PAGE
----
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Should You Block Certain Websites From Your Flexible Workspace Network?


The pros and cons of restricting Internet access in your workspace.


  • Starbucks is blocking access to certain websites, including pornography, when users connect via its free WiFi service.
  • Many organizations restrict access to certain sites, such as social media or streaming services, to prevent workplace distractions or to control bandwidth.
  • Should flexible workspace operators ban access to certain sites and risk a member backlash — or should they allow free rein and risk security or bandwidth issues?

Starbucks recently announced that it will block access to pornography on its free wifi in all of its US locations starting 2019.

According to BBC News, the “company has been under pressure from a Virginia-based non-profit, Enough is Enough, to filter pornography in its stores.” Although viewing such content has never been permitted in Starbucks’ locations, it nonetheless happened a few times as the company wasn’t doing anything to proactively block or filter out such content.

While Starbucks’ decision may seem non-contentious, it has faced some backlash. YouPorn announced it was banning Starbucks coffee from its offices and PornHub launched a “Safe for Work” category.

The entire situation presents us with a good opportunity to address the topic of cybersecurity and whether blocking certain websites is an efficient strategy to keep the workplace safe and whether it’s something that flexible workspace operators should or shouldn’t do.

Blocking certain websites is common practice among various companies. Some do it to prevent employees from getting distracted by social media, some do it to make sure no one consumes too much of the available bandwidth (Netflix, streaming music), and some do it for security reasons.

Integrated cyber security service provider 2-sec wrote in a blog post that “cyber criminals are able to use many websites to infiltrate a company’s defences. An organisation can ensure that their website, payment information, CRM database and physical security are completely protected, but allowing access to the entire internet can allow an employee (or in this case workspace members) to unwittingly download malware that will quickly spread and infect the whole organisation.”

Related reading: “3 Reasons Why You Should Ask Workspace Guests for an Email Before Using Your Wifi

When it comes to the workplace, especially considering how much companies rely on the cloud today to store documents and sensitive information, it makes sense for companies to block certain types of content from being accessed. Doing so not only protects information, but it can also protect them from unwittingly getting involved in any illicit activities (like illegally streaming content, uploading content, etc.).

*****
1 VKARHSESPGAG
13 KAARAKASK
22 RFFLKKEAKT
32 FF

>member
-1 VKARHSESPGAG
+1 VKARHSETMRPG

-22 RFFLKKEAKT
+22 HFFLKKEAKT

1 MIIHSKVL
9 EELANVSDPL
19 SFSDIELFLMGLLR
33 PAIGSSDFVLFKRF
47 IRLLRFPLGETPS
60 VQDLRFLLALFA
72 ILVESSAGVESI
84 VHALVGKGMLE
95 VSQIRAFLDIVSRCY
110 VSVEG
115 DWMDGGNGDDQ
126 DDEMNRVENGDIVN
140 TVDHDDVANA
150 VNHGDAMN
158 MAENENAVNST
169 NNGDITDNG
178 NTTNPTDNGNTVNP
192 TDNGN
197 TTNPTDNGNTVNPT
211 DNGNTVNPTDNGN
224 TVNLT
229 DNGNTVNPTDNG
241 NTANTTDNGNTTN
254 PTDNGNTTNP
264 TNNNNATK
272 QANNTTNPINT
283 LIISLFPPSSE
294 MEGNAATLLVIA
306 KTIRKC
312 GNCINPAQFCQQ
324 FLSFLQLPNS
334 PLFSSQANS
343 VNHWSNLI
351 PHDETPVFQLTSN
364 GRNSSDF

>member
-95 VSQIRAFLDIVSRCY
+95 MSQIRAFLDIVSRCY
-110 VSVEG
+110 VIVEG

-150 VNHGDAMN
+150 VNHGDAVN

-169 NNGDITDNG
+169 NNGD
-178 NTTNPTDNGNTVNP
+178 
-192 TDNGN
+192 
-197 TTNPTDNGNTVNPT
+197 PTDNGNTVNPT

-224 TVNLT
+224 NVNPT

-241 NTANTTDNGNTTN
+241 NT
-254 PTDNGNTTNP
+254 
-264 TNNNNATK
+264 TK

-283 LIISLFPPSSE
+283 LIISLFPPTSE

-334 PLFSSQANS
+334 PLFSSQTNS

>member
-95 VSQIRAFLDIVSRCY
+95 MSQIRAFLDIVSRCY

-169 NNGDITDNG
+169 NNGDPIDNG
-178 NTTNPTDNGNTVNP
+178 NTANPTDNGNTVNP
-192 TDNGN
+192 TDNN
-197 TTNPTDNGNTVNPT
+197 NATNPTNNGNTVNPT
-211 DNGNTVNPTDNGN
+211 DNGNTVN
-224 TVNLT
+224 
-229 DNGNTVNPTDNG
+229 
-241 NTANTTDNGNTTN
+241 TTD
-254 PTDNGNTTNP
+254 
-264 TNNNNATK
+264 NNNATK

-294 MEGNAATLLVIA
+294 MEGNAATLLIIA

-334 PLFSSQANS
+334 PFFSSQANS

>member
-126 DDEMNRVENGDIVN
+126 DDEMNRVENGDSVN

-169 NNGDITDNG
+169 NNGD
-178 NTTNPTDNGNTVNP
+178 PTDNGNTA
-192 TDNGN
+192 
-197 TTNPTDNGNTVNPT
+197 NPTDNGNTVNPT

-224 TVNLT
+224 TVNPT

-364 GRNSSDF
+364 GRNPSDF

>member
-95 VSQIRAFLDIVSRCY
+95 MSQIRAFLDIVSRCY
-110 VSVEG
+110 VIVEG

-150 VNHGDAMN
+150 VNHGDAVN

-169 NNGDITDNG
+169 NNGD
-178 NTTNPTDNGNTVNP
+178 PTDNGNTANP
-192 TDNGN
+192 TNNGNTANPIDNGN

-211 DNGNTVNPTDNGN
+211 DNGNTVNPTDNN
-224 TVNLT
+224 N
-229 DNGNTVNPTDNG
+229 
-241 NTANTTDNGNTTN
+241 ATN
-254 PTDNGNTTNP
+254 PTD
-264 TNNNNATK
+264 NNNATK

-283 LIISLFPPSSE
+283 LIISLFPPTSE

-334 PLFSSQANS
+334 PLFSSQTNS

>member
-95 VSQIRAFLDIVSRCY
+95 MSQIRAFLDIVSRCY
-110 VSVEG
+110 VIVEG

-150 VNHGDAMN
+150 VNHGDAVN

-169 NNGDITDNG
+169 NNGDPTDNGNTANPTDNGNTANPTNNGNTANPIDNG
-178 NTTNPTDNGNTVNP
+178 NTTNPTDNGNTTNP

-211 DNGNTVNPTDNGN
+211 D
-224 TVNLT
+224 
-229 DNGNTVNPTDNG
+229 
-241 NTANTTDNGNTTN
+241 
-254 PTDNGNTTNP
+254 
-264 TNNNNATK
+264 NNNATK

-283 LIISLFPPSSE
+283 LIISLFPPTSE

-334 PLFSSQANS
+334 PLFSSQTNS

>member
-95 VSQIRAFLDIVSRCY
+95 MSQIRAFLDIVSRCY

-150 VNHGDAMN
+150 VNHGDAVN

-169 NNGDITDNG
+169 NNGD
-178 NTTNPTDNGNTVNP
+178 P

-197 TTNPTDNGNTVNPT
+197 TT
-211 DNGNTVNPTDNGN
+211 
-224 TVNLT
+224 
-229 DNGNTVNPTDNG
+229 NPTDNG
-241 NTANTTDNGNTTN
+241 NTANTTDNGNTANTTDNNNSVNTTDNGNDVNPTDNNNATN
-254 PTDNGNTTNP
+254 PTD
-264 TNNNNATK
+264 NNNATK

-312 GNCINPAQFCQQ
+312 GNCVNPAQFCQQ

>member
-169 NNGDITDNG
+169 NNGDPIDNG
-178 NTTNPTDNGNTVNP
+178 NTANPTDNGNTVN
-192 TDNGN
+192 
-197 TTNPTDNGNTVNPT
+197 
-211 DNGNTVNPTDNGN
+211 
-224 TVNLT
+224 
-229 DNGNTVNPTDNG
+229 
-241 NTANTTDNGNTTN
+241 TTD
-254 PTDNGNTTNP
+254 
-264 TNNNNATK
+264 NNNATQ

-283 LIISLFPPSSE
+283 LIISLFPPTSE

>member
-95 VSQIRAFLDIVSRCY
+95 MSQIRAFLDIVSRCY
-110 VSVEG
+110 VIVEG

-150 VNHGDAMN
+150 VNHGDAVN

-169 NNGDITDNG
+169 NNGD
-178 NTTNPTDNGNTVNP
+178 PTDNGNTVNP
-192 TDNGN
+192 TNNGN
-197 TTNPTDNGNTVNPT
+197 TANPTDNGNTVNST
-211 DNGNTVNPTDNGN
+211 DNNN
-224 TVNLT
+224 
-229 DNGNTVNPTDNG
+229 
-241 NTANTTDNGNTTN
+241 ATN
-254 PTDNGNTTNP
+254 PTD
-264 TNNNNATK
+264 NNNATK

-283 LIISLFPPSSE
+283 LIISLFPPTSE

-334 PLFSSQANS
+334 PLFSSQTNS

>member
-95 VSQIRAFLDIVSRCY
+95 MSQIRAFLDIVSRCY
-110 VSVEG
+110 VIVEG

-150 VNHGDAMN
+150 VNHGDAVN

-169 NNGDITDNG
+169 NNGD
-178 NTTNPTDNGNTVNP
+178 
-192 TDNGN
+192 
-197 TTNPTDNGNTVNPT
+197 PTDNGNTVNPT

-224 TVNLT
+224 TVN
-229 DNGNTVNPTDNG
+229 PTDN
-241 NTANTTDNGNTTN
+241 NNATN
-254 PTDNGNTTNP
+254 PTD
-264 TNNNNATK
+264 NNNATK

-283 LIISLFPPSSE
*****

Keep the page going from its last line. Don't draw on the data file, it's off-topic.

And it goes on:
So, should coworking and flexible workspace operators block certain websites from their network?

There are pros and cons to this decision. While the benefits seem clear, it might put off some of your members. So if you decide to block certain websites, make sure you let your members know which sites and why. You should also consider conducting a small survey to gauge where your members stand on the topic and how they might respond to a new wifi policy.

Malicious Websites

Norton Security defines malicious websites as:

“A malicious website is a site that attempts to install malware (a general term for anything that will disrupt computer operation, gather your personal information or, in a worst-case scenario, gain total access to your machine) onto your device. This usually requires some action on your part, however, in the case of a drive-by download, the website will attempt to install software on your computer without asking for permission first.”

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Malware can affect a single computer or an entire network. Malware can come in the form of viruses, ransomware, worms, trojans, and bots (you can read more about this here).

These types of malware are typically found in websites that rely on peer-to-peer file sharing, torrent sites, and streaming sites (like the ones used to watch online movies or sports). It’s also typically hidden in ads, pop-ups, and downloads found both in untrustworthy and legitimate websites — especially those using out of date software.

Everyone is at risk. You, your network, and your flexible workspace users. Yahoo, Facebook, British Airways, and Marriott have all recently been compromised and are now victims of data breaches, putting millions at risk.

Blocking certain websites can help you protect your information, make sure your bandwidth is evenly distributed, and can help your members be more productive.




Author: Cecilia Amador
Originally Published on December 5, 2018 at 05:09AM

Article published originally via AllWork.Space